to a Vodouist, ritual dancing is integral to life and to be without it would be insensible.
Vodouists exalt ounto in all meanings of the word: the drums, the drummer and the lwa that
represent the drums (Hebblethwaite 2012: 34).
Drums are not necessary for possession but they do provide music to dance to and "get
down with the spirits" (Wilcken 2005: 194). Traditionally Vodou music includes percussion but
for example in pop Vodou music, otherwise known as rasin or "roots", uses other instruments as
well (Hebblethwaite 2012: 31). A lot of energy is necessary to bring forth the lwa and to allow
the chwal to enter trance and the drums can help to instill some of this energy in the crowd
(Wilcken 2005: 195). In Mama Lola: A Vodou Priestess in Brooklyn, Mama Lola tries to keep
her ceremonies quiet so clapping is used for rhythm keeping (Brown 2001: 136). This in no way
diminishes the power of the ceremonies. The author, Brown (2001: 61), describes a certain
ceremony where Mama Lola was "playing on our energies as if we were her musical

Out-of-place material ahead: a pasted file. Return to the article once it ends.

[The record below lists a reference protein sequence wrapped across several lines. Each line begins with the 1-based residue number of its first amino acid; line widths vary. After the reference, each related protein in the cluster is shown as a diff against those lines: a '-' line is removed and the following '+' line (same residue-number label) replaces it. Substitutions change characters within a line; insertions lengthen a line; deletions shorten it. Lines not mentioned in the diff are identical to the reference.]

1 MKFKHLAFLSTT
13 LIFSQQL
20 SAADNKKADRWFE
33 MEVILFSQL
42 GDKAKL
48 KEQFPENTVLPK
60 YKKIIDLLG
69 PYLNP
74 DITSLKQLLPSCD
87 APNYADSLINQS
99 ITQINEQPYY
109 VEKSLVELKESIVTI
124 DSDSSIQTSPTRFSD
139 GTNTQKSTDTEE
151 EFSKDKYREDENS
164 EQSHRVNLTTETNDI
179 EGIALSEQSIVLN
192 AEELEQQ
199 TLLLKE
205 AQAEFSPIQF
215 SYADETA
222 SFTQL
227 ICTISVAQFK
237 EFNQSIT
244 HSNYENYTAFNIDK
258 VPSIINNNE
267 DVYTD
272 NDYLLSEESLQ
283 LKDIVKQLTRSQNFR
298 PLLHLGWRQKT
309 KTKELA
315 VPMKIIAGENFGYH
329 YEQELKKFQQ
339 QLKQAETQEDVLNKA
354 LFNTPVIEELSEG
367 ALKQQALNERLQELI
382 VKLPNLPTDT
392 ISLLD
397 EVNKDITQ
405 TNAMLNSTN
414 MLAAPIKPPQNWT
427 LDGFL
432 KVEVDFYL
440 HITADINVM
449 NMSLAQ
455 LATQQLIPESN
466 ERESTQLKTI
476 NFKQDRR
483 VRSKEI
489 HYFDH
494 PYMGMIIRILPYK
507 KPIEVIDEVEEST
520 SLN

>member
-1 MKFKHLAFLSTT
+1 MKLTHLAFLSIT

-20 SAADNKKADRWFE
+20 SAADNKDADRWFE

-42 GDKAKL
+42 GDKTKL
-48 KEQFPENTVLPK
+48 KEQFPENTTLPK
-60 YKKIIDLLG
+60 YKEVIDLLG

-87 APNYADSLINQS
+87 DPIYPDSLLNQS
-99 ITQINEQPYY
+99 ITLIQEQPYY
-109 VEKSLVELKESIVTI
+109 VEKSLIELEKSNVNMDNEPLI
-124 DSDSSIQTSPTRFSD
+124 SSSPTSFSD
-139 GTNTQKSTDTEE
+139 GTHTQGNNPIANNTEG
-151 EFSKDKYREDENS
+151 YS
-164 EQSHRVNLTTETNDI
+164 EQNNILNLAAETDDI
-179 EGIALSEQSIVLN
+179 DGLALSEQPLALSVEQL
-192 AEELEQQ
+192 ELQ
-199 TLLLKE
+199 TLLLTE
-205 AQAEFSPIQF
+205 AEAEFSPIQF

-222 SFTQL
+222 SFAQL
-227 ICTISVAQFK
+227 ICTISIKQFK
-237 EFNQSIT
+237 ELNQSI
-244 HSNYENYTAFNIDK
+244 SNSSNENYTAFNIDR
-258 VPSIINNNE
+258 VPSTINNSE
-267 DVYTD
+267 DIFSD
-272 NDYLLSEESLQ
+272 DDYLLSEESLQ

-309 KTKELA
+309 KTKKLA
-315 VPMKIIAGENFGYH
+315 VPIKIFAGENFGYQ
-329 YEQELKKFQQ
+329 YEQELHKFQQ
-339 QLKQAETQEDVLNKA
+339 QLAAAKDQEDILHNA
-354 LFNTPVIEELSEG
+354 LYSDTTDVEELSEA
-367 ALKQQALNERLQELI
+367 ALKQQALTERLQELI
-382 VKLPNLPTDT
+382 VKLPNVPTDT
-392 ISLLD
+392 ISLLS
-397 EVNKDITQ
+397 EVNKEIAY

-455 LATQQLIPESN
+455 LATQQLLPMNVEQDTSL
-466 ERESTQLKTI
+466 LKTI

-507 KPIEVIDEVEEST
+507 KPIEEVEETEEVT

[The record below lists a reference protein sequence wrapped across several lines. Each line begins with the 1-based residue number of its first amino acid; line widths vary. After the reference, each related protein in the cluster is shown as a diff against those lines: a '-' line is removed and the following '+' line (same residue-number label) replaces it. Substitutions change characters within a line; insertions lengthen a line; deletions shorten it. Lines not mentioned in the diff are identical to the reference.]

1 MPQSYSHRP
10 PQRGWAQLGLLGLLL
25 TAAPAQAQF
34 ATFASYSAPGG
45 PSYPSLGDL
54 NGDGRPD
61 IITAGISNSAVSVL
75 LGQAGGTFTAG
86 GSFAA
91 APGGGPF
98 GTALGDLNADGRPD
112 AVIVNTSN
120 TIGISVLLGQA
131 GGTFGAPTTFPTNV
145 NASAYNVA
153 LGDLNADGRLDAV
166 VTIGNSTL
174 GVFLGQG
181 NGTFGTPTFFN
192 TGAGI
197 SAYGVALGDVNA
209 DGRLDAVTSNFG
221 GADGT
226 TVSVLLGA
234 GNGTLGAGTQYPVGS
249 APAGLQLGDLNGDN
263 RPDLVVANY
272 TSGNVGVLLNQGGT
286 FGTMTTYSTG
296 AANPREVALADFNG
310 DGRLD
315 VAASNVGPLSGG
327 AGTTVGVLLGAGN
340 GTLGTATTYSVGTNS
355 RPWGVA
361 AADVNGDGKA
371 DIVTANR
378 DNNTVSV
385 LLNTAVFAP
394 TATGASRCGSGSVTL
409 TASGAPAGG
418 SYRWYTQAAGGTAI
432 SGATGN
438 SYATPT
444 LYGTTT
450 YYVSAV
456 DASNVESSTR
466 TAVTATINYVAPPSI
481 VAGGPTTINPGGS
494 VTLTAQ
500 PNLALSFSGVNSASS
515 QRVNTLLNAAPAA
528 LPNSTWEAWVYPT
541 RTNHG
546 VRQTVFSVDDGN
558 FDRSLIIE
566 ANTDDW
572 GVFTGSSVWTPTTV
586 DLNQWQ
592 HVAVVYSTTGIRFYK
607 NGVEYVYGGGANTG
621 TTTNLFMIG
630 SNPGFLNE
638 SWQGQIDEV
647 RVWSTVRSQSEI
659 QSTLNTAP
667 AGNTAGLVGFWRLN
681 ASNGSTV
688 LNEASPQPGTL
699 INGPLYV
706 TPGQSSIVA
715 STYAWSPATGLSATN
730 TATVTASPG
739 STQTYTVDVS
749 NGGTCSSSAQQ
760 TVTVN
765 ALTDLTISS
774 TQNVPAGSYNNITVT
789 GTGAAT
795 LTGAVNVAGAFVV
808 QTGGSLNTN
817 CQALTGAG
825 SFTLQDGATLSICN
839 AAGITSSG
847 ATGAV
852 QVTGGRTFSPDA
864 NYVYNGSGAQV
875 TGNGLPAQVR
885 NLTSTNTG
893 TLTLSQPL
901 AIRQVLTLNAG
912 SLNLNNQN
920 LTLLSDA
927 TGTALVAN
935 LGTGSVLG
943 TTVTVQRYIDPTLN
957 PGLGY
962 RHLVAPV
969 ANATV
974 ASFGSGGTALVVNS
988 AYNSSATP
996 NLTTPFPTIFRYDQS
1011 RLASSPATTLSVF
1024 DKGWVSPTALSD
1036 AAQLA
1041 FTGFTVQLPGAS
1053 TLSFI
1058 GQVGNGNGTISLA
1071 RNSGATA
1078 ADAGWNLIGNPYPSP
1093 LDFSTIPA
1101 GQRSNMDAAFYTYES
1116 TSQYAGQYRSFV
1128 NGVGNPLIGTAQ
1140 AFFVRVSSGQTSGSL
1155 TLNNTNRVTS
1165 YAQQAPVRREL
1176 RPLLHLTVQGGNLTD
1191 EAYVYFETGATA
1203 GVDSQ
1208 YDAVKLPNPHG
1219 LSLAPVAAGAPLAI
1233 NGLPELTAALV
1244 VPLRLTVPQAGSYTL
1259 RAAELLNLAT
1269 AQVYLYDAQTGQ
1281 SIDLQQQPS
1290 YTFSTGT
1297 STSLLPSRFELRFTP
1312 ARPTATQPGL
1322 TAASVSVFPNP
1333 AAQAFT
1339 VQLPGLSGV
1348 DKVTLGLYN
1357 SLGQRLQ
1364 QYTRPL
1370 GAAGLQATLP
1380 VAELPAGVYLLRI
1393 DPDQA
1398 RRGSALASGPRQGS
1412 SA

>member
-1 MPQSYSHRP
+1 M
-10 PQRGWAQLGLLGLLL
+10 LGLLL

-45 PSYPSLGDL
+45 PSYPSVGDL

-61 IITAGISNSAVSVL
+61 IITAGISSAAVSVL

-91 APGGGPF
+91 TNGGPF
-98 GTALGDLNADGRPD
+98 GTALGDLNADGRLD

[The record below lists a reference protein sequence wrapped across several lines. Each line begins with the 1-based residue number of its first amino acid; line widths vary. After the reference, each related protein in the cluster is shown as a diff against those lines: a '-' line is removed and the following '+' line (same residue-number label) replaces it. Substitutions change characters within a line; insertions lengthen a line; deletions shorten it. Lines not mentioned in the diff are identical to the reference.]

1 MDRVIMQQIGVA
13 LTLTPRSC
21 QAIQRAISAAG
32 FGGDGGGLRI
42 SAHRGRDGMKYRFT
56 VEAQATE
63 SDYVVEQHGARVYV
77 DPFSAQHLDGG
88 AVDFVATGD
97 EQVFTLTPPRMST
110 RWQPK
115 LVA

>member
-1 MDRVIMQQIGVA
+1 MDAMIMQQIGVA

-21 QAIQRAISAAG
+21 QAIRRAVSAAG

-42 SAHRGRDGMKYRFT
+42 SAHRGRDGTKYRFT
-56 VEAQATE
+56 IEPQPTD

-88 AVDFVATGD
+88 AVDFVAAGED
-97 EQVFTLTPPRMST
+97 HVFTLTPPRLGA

instrument."

Vodou rites take place at night and can include nine hours of non-stop drumming,
dancing and singing in order to serve the spirits (Landry 2008: 54). The drummers pound away
and the dancers dance around the potomitan in the hopes one of them will be chosen as a chwal
and mounted by the lwa (Hebblethwaite 2012:24). Each Vodou rhythm produces an "anti-
rhythm" called a kase, or "break" in Creole. At some point during the rite, the lead drummer will
begin a beat that goes against the current beat. This under cutting beat can physically disorient
the dancer for a moment, which can lead to mounting by the lwa (Wilcken 2005: 195). This
break in rhythm is called a break instead of a pause because dancing continues on through the
kase as the dancers reorient themselves. These moments of rupture in rhythm are actually more
representative of a change in the direction of the music and the dancer, which is why the songs
seem to flow smoothly despite the breaks in rhythm. The songs progress forward in phases in a
zig-zag moving toward possession as the people dance in a circular motion around the potomitan
(Laroche 1992:800-801). The rhythm may cease but it is in these moments when human and
spiritual activities intensify.

At every ceremony individual spirits are beckoned for by performing a series of three or